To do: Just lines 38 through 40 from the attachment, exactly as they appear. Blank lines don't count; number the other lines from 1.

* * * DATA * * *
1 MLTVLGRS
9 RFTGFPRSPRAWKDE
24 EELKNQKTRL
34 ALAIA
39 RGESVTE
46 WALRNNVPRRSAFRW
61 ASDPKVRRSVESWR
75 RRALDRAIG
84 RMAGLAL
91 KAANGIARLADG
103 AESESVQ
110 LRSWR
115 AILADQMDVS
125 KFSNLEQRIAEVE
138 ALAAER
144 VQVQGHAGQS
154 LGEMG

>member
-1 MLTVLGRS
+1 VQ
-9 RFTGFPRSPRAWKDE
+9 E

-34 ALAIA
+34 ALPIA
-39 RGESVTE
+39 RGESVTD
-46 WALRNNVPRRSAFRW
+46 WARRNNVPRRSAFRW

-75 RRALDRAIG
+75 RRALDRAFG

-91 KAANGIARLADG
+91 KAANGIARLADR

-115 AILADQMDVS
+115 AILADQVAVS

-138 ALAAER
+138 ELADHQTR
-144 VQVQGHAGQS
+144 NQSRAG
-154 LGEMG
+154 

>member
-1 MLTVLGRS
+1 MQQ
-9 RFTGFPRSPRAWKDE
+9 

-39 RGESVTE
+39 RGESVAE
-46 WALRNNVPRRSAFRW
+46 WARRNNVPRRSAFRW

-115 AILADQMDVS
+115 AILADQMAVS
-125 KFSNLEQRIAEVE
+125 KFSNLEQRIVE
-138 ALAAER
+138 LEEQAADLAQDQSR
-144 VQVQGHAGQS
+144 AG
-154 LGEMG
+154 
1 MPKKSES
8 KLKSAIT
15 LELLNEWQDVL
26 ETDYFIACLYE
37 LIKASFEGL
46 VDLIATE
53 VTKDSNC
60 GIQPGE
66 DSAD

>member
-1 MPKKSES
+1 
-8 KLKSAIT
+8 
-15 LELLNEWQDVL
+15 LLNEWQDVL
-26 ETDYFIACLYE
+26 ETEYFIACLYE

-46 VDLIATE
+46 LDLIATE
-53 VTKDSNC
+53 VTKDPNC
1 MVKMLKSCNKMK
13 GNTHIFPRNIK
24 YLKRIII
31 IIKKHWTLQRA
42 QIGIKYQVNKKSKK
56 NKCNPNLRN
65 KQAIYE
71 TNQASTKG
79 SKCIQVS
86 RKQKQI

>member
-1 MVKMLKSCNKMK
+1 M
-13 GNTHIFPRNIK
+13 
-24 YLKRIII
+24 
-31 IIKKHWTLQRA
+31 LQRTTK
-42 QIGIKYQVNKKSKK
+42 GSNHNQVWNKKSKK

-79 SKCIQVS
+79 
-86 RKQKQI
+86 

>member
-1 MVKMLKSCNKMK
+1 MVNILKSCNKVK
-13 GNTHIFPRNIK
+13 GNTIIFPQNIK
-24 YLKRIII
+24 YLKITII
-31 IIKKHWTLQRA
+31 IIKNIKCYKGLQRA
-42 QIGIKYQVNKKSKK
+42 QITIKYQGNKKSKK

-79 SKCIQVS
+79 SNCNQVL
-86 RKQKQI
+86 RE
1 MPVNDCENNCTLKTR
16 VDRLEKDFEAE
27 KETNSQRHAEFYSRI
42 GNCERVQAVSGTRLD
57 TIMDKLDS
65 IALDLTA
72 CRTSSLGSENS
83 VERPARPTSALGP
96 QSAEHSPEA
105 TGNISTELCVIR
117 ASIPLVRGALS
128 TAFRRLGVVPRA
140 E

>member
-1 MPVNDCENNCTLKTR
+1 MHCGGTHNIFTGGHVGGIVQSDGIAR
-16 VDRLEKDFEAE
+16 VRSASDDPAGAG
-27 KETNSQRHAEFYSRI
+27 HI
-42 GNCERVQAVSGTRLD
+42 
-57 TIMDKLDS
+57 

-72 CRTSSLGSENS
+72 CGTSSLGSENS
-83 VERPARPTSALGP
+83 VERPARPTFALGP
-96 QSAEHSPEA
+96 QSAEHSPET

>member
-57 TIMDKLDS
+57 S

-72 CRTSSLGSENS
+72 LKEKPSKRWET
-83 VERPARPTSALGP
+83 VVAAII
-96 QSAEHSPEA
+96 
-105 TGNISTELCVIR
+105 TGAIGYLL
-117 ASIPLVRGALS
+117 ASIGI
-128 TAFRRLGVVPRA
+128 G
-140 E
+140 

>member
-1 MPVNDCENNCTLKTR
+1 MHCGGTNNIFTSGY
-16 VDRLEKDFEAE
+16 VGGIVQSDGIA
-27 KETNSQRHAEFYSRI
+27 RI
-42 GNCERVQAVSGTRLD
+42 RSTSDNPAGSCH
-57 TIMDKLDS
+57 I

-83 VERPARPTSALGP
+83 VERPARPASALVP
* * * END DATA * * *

+144 NQSRAG
-154 LGEMG
+154 